Here's a situation: your students are learning tons of content in related topics or courses and need be able to apply it, all of it, to complex problems in the future. They're novices. They may not have even mastered the content, much less learned how to apply it realistically. What should you do?
One strategy is to use a problem-based learning (PBL) approach. In a PBL curriculum, a problem sits at the center of the instruction, students (usually in teams) are charged with coming up with a solution. The instructor acts as a facilitator to guide the process.
The goals of PBL are that the student (Hmelo-Silver, 2004, p. 240):
- construct an extensive and flexible knowledge base;
- develop effective problem-solving skills;
- develop self-directed, lifelong learning skills;
- become effective collaborators; and
- become intrinsically motivated to learn.
Problem-based learning departs from typical, lecture-based instruction in a few ways.
First, it's 'student-centered', meaning the focus is not on the instructor as a dispenser of information, but on the student's activity and work. If it's planned well, the students will go through at least as much content as they would with a traditional curriculum, but will see it in relation to the problem and the other information they need to solve it, and not as packets of information to memorize for a test. It also means that students are asked to take a more active part in their learning.
Second, it's less structured. Because students are in control of their solution, their approaches and difficulties will be unique. The role of the instructor changes from someone who knows everything to someone who knows where to find everything, and knows how to help individuals and teams solve their own small problems as they seek to solve the big one. Planning to meet specific objectives in a given class period becomes a challenge, as does being adequately prepared for any given day, and instructors have to think on their feet. Typical class activities change from lecture to discussion and intensive group-work.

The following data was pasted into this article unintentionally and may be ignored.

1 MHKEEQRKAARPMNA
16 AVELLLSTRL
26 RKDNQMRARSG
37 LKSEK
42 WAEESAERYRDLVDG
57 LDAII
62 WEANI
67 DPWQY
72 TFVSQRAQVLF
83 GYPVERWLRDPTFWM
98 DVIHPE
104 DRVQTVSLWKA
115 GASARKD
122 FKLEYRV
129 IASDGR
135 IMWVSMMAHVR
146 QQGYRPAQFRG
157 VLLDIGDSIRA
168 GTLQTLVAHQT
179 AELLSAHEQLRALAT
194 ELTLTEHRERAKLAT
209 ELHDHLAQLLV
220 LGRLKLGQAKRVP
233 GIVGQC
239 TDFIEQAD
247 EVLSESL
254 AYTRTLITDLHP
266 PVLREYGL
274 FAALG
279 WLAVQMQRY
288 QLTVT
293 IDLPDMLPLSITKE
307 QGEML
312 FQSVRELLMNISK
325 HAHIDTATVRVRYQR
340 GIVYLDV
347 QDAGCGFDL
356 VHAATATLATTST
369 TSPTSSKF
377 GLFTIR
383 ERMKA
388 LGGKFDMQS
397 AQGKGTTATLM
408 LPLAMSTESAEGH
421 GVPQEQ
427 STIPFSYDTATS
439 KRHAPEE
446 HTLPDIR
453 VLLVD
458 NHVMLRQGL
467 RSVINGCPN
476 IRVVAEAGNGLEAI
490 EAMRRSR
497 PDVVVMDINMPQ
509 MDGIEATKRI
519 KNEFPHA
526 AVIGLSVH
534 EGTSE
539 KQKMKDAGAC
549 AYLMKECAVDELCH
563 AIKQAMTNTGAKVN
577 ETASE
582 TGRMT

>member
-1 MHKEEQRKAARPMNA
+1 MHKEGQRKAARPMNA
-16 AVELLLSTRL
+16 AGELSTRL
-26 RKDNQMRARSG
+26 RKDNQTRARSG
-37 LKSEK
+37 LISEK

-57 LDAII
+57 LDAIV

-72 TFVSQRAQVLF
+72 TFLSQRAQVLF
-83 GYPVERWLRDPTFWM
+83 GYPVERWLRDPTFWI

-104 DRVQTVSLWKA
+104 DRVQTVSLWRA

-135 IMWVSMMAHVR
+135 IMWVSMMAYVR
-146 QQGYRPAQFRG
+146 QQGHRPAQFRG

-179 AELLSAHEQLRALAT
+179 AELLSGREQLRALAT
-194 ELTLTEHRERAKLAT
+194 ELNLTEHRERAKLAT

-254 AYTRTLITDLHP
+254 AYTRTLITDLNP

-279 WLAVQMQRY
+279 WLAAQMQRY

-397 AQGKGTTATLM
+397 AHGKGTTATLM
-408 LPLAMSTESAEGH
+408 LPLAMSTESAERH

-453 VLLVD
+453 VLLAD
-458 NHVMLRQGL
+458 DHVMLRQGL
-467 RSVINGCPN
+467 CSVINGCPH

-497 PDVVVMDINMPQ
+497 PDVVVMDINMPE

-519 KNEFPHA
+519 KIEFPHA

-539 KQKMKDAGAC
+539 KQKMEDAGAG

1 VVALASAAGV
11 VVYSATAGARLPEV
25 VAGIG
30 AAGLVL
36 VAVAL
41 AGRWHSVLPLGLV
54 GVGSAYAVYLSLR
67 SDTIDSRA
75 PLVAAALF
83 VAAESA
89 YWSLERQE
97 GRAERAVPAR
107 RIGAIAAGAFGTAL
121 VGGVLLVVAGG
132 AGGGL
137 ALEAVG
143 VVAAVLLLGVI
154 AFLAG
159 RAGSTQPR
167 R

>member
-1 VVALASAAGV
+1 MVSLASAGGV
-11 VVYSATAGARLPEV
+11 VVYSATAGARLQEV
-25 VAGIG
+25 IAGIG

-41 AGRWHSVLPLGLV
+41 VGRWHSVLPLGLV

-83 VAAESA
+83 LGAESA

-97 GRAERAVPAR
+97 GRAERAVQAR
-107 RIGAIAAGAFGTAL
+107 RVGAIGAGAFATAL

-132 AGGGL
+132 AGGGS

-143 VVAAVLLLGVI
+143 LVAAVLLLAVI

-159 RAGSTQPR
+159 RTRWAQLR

Third, if done right, it may be more effective and motivational. "A good problem affords feedback that allows students to evaluate the effectiveness of their knowledge, reasoning, and learning strategies", writes Hmelo-Silver (2004, p. 244). A lot of the motivation can come from the problem – a realistic, pertinent, messy question that's the right size for the timeframe (a unit, a semester, etc.).
This process may take part of all of the semester. During this process, the role of the instructor is dramatically changed to act as a "guide on the side" instead of the traditional "sage on the stage", and it is left to the students to come up with questions and answers. The facilitator guides and structures activities and gives encouragement, helping the students monitor their own progress and decisions.
The problem itself needs to be the kind of messy, complex problem they may encounter in the 'real world.'